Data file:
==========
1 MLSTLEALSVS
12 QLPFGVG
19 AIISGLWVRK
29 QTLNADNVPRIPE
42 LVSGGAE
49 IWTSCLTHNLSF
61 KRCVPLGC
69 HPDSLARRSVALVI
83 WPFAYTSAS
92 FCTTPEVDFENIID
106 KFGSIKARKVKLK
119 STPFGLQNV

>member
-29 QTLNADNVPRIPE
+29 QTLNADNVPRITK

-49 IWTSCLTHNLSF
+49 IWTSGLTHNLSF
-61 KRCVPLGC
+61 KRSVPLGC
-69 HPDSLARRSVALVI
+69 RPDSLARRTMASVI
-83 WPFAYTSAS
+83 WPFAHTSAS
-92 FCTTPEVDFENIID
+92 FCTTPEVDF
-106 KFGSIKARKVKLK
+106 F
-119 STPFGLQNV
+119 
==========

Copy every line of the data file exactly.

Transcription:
1 MLSTLEALSVS
12 QLPFGVG
19 AIISGLWVRK
29 QTLNADNVPRIPE
42 LVSGGAE
49 IWTSCLTHNLSF
61 KRCVPLGC
69 HPDSLARRSVALVI
83 WPFAYTSAS
92 FCTTPEVDFENIID
106 KFGSIKARKVKLK
119 STPFGLQNV

>member
-29 QTLNADNVPRIPE
+29 QTLNADNVPRITK

-49 IWTSCLTHNLSF
+49 IWTSGLTHNLSF
-61 KRCVPLGC
+61 KRSVPLGC
-69 HPDSLARRSVALVI
+69 RPDSLARRTMASVI
-83 WPFAYTSAS
+83 WPFAHTSAS
-92 FCTTPEVDFENIID
+92 FCTTPEVDF
-106 KFGSIKARKVKLK
+106 F
-119 STPFGLQNV
+119 